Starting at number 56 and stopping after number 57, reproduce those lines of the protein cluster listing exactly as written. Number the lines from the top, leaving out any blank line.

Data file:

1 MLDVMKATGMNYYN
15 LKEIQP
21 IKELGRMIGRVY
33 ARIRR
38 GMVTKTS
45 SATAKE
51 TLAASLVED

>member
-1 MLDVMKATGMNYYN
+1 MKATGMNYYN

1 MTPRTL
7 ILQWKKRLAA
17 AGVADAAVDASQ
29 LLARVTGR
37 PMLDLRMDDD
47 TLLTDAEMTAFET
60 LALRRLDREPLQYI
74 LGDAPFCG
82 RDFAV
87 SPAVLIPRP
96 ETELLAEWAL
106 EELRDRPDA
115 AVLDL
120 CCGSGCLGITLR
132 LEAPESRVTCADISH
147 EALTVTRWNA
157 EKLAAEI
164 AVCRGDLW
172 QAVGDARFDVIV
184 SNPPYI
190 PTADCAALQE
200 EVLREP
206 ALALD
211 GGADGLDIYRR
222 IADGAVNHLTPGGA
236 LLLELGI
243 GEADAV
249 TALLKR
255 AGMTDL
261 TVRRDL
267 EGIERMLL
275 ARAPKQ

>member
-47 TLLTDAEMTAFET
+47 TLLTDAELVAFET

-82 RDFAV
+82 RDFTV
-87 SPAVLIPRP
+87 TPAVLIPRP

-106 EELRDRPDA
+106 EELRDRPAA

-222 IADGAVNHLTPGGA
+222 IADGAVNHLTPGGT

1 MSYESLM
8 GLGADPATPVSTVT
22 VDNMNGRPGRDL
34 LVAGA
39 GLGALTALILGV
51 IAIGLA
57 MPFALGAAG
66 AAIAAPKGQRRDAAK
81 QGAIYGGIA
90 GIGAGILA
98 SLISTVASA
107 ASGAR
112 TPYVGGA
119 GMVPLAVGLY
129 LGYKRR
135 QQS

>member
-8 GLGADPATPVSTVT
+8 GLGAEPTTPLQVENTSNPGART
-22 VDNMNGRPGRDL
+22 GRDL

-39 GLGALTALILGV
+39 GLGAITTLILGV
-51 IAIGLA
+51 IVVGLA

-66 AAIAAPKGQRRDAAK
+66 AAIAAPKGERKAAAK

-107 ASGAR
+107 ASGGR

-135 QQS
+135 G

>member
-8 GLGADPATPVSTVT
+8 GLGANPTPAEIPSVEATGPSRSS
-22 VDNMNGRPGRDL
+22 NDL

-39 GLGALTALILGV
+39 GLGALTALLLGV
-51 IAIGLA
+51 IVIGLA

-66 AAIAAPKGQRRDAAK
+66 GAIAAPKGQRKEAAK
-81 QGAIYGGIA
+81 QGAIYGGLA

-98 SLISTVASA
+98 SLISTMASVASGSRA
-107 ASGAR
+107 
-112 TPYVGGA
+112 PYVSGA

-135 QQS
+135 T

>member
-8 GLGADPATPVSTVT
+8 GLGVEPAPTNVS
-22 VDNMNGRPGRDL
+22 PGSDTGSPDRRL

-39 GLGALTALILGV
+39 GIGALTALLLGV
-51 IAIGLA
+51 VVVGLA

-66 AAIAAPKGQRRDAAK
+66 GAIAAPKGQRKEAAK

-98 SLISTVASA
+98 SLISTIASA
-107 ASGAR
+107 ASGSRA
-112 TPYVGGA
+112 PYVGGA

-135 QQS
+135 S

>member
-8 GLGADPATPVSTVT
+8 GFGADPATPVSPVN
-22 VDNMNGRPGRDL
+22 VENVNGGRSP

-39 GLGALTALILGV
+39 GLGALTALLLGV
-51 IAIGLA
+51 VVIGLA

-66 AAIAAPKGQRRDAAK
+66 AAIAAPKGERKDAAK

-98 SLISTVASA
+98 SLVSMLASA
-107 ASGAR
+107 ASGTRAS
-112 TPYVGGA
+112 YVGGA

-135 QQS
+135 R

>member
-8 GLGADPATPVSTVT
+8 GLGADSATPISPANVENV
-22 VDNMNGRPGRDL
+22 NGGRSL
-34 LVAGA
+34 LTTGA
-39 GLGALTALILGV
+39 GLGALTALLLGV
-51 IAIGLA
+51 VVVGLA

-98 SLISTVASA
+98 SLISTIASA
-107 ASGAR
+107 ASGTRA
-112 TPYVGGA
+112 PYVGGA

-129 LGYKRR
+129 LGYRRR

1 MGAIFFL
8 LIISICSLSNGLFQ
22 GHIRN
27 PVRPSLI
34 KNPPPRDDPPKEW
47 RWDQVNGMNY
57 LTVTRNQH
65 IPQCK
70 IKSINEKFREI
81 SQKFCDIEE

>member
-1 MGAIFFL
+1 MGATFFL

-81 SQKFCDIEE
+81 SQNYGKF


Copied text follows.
22 VDNMNGRPGRDL
34 LVAGA